Telescope Resources and more

Understanding and Choosing Binoculars

What is the right pair of binoculars for you, and what does that “10×50” on the side of the binocular housing mean anyway? Choosing the right pair of night-sky binoculars can be confusing because you have to consider several factors including how steady you can hold them. The links below will help you better understand the factors to consider before making that binocular purchase as well as how to use and adjust your binoculars.

Binoculars                 Binocular Basics               Guide to Choosing Astro-Binoculars

How to Choose a Telescope

The link below will provide you with a well-written article from the folks at Sky & Telescope that is loaded with information about the different types of telescopes, telescope mounts, and decisions to be made in purchasing a telescope.

https://skyandtelescope.org/astronomy-equipment/how-to-choose-a-telescope/

For some wise advice on what to avoid when buying a telescope, see the link below:

https://www.astroasheville.org/wp-content/uploads/2019/10/What-to-Avoid-When-Buying-a-Telescope.pdf

Telescope Mounts and Polar Alignment

A telescope mount is as important as the optical tube itself. So which type of mount should you get? And how do you polar align and operate one of those German equatorial mounts?

The links below are helpful in answering these questions:

Types of Telescope Mounts: http://www.memphisastro.org/Mounts.html

Polar Aligning an Equatorial Mount:

http://www.skyandtelescope.com/astronomy-resources/accurate-polar-alignment/

How to Use a German Equatorial Mount: http://www.astronomyboy.com/eq/

Telescope Eyepiece Formulas

Although telescopes gather light from the object(s) in its field of view, it’s the eyepiece, not the telescope, that magnifies the image at the focal point! Larger aperture telescopes gather more light.
Determining what eyepiece to use for a particular celestial object requires a basic knowledge of how to calculate the eyepiece’s power and field of view, as used in your specific telescope. The one-page document, linked below, explains those “formulas” quite well.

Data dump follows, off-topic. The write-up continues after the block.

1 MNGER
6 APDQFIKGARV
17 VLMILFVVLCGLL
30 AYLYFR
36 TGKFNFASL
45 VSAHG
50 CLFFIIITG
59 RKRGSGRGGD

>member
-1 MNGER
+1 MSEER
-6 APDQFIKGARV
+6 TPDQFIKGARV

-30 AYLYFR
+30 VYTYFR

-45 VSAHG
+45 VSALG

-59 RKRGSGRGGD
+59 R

Eyepiece formulas

Telescope Image Orientation – Why Is Everything Upside-Down?

Learn why the image in your telescope appears incorrectly oriented and what, if anything you can do about it. Click here.

Using Digital Setting Circles with your Telescope

Digital setting circles (DSCs) make locating celestial objects in the night sky much easier, especially faint objects or when observing in light polluted areas. The Astronomy Club of Asheville presentation below explains just how DSCs work and more.

Using Digital Setting Circles

Collimation of your Telescope Mirrors

Properly aligned optics are important for a crisp view of celestial objects. The two links below provide a good discussion and illustration of the process for a Newtonian Reflector:

https://skyandtelescope.org/astronomy-resources/how-to-align-your-newtonian-reflector-telescope/

https://www.astroasheville.org/wp-content/uploads/2019/03/Newtonian-Collimation.pdf

For a guide to collimating your Newtonian or Schmidt-Cassegrain telescope without tools, see this procedure documented by the folks from Sky & Telescope at the link below:

https://www.astroasheville.org/wp-content/uploads/2013/09/No-Tools-Collimation.pdf

Although there are numerous collimation tools, including laser collimators, the use of a relatively inexpensive “collimation cap” may be all you need to perform a reasonably precise mirror alignment for your Newtonian reflector. These caps are available from vendors at the link below:

http://rigel.datacorner.com/rigelsys/telecoll.html

How to Clean Your Optics

Keeping your telescope, binoculars and eyepieces in tip-top condition doesn’t have to be intimidating or time consuming.  Below are links to two articles from Sky & Telescope that provide excellent instructions on how to care for your optics.

https://www.astroasheville.org/wp-content/uploads/2014/06/Cleaning-Optics.pdf

https://www.astroasheville.org/wp-content/uploads/2019/03/Cleaning-your-Newtonian-Optics.pdf

An Introduction to the Gear of
Astro-photography

The link below provides a great guide for folks both new to and experienced with astro- photography. This file is a large “pdf” file (10.6 MB) that you may open here and then save to your computer, but it takes a few moments to load.

A Full and Proper Kit (PDF format – 11MB)

A Beginner’s Guide to Night Landscape and Astro-photography

In this five chapter guide, you’ll learn everything you need to take great pictures at night. By using proper camera settings, gear, composition, and focal points, you will learn how to create properly exposed pictures of stars, nighttime landscapes, and the Milky Way.

http://sympathink.com/night-photography-tips-stars-moon-milky-way-astrophotography-guide/

CCD Astronomy – Imaging the Deep Sky

Astronomy Club of Asheville member Ken Westall gave this presentation at our December 2011 club meeting. It covers the basics of CCD (charge-coupled device) astronomy imaging: the equipment, the proper set up, and the methods and techniques.

PDF version (4MB)

CCD Astronomy – Automating the Process

Astronomy Club of Asheville member Ken Westall gave this presentation at our January 2014 club meeting.  It describes how he automated his CCD astronomy imaging so that he can now sleep while his telescope and camera are busy working through the night!

PDF format (6MB)

Single-Exposure “Deepscape” Imaging

The Sky & Telescope article, linked below, provides some very useful tips on how to capture striking photographs of deep-sky objects above landscapes in a single exposure. The author is a world-renowned nightscape photographer whose beautiful images are widely published.

https://www.astroasheville.org/wp-content/uploads/2019/12/One-Shot-Nightscape-Imaging.pdf